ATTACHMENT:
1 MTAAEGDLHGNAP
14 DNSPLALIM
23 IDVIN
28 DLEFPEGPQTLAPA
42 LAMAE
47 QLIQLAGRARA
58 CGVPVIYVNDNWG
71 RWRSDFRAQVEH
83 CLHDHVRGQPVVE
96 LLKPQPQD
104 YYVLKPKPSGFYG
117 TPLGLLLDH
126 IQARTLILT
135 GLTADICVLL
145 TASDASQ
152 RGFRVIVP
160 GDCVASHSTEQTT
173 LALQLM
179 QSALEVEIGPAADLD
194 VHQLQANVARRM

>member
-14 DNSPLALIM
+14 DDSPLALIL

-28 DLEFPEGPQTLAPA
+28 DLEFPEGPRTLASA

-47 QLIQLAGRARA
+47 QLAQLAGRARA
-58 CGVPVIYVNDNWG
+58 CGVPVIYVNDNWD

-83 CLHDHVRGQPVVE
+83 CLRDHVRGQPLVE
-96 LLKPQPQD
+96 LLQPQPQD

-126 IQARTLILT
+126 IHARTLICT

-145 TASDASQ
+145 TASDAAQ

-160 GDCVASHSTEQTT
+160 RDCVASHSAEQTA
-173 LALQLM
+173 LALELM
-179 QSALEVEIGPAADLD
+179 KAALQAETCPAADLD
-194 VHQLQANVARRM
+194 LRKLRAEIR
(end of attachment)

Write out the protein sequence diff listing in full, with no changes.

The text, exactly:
1 MTAAEGDLHGNAP
14 DNSPLALIM
23 IDVIN
28 DLEFPEGPQTLAPA
42 LAMAE
47 QLIQLAGRARA
58 CGVPVIYVNDNWG
71 RWRSDFRAQVEH
83 CLHDHVRGQPVVE
96 LLKPQPQD
104 YYVLKPKPSGFYG
117 TPLGLLLDH
126 IQARTLILT
135 GLTADICVLL
145 TASDASQ
152 RGFRVIVP
160 GDCVASHSTEQTT
173 LALQLM
179 QSALEVEIGPAADLD
194 VHQLQANVARRM

>member
-14 DNSPLALIM
+14 DDSPLALIL

-28 DLEFPEGPQTLAPA
+28 DLEFPEGPRTLASA

-47 QLIQLAGRARA
+47 QLAQLAGRARA
-58 CGVPVIYVNDNWG
+58 CGVPVIYVNDNWD

-83 CLHDHVRGQPVVE
+83 CLRDHVRGQPLVE
-96 LLKPQPQD
+96 LLQPQPQD

-126 IQARTLILT
+126 IHARTLICT

-145 TASDASQ
+145 TASDAAQ

-160 GDCVASHSTEQTT
+160 RDCVASHSAEQTA
-173 LALQLM
+173 LALELM
-179 QSALEVEIGPAADLD
+179 KAALQAETCPAADLD
-194 VHQLQANVARRM
+194 LRKLRAEIR